Hello, I'm Paul Yeager. Mark Pearson is off this week. It's official... the best-known stock market index in the world is now a bear market.
A late sell-off Wednesday pushed the Dow Jones Industrial Average down 20 percent below its October high of over 14,000 to meet the standard definition of a bear market.
General Motors led the Dow's retreat into "bear country," plummeting 74 percent since the index posted its all-time high last October. But GM isn't the only blue chip stock hemorrhaging red ink.
Fellow Dow components Citigroup and Bank of America each have tumbled more than 50 percent over the same period as losses and write-downs at the world's largest financial institutions topped $400 billion following the collapse of the U.S. mortgage market.
The Dow trended slightly higher in a holiday-shortened session Thursday. But soaring fuel prices continue to weigh heavily on investors. Crude oil and gasoline both set record highs again this week, reminding motorists that 4th of July or not, America is anything but "independent" of foreign oil.
The price tag also appears to be rising on a landmark civil rights settlement between black farmers and the Agriculture Department.
The ongoing legal battle between black farmers and USDA could reach unprecedented financial costs in coming years. A provision in the recently enacted farm bill guarantees black farmers a new opportunity to apply for financial damages against the Department of Agriculture.
Despite an initial price tag of $100 million, some lawmakers now budget the potential figure of courtroom damages at more than $3 billion. The mounting costs could heap additional financial pressure on the farm bill and the U.S. government. But one of the bill's original framers, Iowa Senator Charles Grassley, disputes both the $3 billion price tag and the notion that justice for black farmers should be measured financially.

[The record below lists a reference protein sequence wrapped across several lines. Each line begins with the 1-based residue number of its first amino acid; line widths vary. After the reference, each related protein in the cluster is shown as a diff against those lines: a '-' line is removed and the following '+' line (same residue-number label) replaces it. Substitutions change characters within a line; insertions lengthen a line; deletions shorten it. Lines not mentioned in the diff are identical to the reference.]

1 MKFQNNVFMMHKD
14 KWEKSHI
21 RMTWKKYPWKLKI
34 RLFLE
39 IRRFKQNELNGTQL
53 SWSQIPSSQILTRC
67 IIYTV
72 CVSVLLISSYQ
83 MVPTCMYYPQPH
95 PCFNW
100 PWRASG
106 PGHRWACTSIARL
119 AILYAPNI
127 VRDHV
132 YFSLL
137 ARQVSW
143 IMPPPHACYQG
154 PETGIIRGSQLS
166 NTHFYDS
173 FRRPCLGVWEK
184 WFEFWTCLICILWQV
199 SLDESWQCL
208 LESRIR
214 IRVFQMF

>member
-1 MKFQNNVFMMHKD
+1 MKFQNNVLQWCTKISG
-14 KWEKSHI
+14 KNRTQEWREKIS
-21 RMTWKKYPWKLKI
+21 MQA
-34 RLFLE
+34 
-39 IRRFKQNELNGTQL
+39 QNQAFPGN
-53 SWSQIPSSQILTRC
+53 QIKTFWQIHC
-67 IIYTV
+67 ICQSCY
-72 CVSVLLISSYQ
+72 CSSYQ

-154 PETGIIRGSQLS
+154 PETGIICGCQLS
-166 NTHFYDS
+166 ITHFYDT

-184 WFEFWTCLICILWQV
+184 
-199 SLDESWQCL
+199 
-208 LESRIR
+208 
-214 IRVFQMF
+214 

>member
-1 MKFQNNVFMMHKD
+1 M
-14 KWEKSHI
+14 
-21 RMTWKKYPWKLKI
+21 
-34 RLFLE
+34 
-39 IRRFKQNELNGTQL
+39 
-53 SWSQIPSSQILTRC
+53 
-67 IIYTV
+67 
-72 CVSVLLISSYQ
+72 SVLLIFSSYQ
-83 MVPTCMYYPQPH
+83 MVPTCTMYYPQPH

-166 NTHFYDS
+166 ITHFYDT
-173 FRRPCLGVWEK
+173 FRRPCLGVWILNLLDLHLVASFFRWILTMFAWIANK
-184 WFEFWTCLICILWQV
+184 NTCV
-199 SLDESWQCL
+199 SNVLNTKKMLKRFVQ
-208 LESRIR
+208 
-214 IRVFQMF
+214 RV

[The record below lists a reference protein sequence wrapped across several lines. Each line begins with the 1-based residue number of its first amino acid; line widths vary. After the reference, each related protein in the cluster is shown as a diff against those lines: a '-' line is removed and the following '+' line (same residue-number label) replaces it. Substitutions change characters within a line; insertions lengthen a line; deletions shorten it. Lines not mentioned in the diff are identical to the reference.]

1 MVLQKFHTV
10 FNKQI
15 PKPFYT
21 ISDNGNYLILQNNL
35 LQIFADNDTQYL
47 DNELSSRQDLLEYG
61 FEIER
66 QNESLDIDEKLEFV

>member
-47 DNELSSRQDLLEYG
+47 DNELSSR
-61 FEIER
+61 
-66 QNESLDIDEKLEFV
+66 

Sen. Charles Grassley, R – Iowa: "There are thousands of black farmers that in a sense haven't got justice. The amendment is not to guarantee them any money it's just to open the courtroom door once more to see if they have a case."
Grassley says the $100 million figure was not misleading but he would have preferred a higher estimate in the farm bill.
Citing widespread, long-term racial discrimination against black farmers by USDA officials, thousands of African-Americans won a landmark settlement more than 10 years ago. While some applicants received a $50,000 tax-free payment, the vast majority never received a dime from the federal government. An investigation by the Environmental Working Group estimates more than 90 percent of applicants – nearly 65,000 Africans Americans - were denied payment. An overwhelming number of farmers were dubbed "late filers" by USDA when their applications trickled into office inboxes after a 180-day deadline.
John Boyd, President – National Black Farmers Association: "How many times is it gonna take for the United States Department of Agriculture to know that we mean business and we're not gonna stop until they get off the dime and settle these cases."
John Boyd, President of the National Black Farmers Association, or NBFA, has spent much of the past 10 years calling on USDA to reopen the landmark lawsuit for additional applicants. The NBFA claimed victory when Congress approved the 2007 farm bill but it's still unclear how many farmers will actually receive federal damages.
Iowa Republican Charles Grassley told Market to Market this week that black farmers legislation may be under attack from congressional leaders and USDA.
Sen. Charles Grassley, R – Iowa: "Quite frankly despite considering the fact the Department of Agriculture didn't want us to do this and there were members of Congress that didn't want it but they really didn't have the guts to stand up and say so. They didn't want to appear to be against the cause of civil rights for black farmers so nothing was said. But behind the scenes I think there are bureaucratic as well as congressional efforts to denigrate it because they think justice is done. Obviously, I disagree with that."
Lawyers involved in the new USDA settlement say it remains unclear how courts will organize and disperse any damages.